Note: A constraint can contain multiple FilterChains. This arrangement is used to describe a homogeneous list. This concept is rarely used.
A Pattern is a collection of constraints, or targeted items. An example of a typical pattern is, 'Purchase 2 pairs of pants and 1 sweater, get 1 belt for 10% off the regular price." In this example, three constraints are used: "2 pairs of pants," "1 sweater," and "1 belt."

All three constraints are considered "targeted" items because all three targeted items must be in the shopping cart before the pattern can be satisfied. Once the pattern is satisfied, the adjustment is applied to the affected item; the belt.

Applying a pattern to a LineItemSet results in zero or more matched patterns. For example, if a shopping cart contains 5 pairs of pants, 2 sweaters, and 3 belts, applying the example pattern results in 2 matches. Each match contains 2 pairs of pants, 1 sweater, and 1 belt. These matched patterns are eligible targets for promotions.

Pattern Filter
Not all patterns can be qualified for promotions; a PatternFilter is a set of logic that eliminates matched patterns that do not satisfy the conditions set out in a pattern filter. A pattern filter is very similar to that of a filter; it only differs in the input and output. Input to a pattern filter is a list of LineItemSets, each LineItemSet is a matched pattern. The output is a subset of the list.
Adjustments are incentives offered to customers. They can be either applied to one or more order items in the matched pattern, or the entire order. When applied to order items, the items are called affected items. The available adjustment types are discussed in the black box view of the promotion engine's architecture.
Adjustment Function
An AdjustmentFunction is made up of a filter chain and an adjustment. The input to an adjustment function is a matched pattern, that is, a LineItemSet. The adjustment function first uses the filter chain to locate a subset of order items in the LineItemSet, and then attaches the adjustment to the subset of order items.
A Reward is a collection of adjustment functions. The input of a reward is a matched pattern, and the reward attaches various adjustments to various subsets of the matched pattern by calling its member adjustment functions.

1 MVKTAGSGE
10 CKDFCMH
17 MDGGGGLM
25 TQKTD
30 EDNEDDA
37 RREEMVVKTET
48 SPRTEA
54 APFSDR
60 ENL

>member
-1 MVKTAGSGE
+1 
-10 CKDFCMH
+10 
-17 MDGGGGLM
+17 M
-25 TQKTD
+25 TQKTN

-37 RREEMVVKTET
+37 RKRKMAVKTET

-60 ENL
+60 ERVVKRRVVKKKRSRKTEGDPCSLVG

Reward Choice
Due to the complexity of this feature, reward choice is unsupported at this time. Currently, a reward choice only contains a single reward. Input to a reward choice is also a matched pattern. A reward choice calls the containing reward to apply adjustments to the matched pattern.
Applying patterns to an order, results in zero or more matched patterns. The reward choice and its building blocks attach adjustments to a single matched pattern. The Distribution connects all of the matched patterns with reward choices. Once the matched patterns are found, you can apply distributions on either the total spending on all of the matched patterns, or the total number of matched patterns. When a distribution is applied to the total spending on all matched patterns, the system defines a number of ranges with lower and upper bounds. If the total spending falls into any of the ranges, the reward choice in that range is applied to all of the matched patterns. This is called a cost-based volume distribution. When a distribution is applied to the total number of matched patterns, there are two possible outcomes. The first possible outcome is similar to that of the cost-based volume distribution. This case also defines a number of ranges, each with its upper and lower bounds. The upper and lower bounds in this case define a number of matched patterns, not total spending. If the total number of matched patterns falls into any of the ranges, the reward choice in that range is applied to all matched patterns. This is referred to as the quantity-based volume distribution. The second possible outcome is the quantity-based tiered distributions. In this case, matched patterns are distributed into different ranges, based on their lower and upper bound values, and apply reward choices in these ranges to matched patterns that are distributed to the ranges. For example, in a quantity-based tiered distribution, there are three defined ranges, 1 to 3, 4 to 6 and 7 and up. For each range, a reward choice is defined, named Choice A, B, and C. If the total number of matched patterns is ten, then Choice A will be applied to the first three matched patterns, B to the next three, and C to the remaining four matched patterns.
Purchase Condition
A PurchaseCondition contains a pattern and a distribution. A purchase condition attempts to spot patterns and attaches adjustments to matched patterns.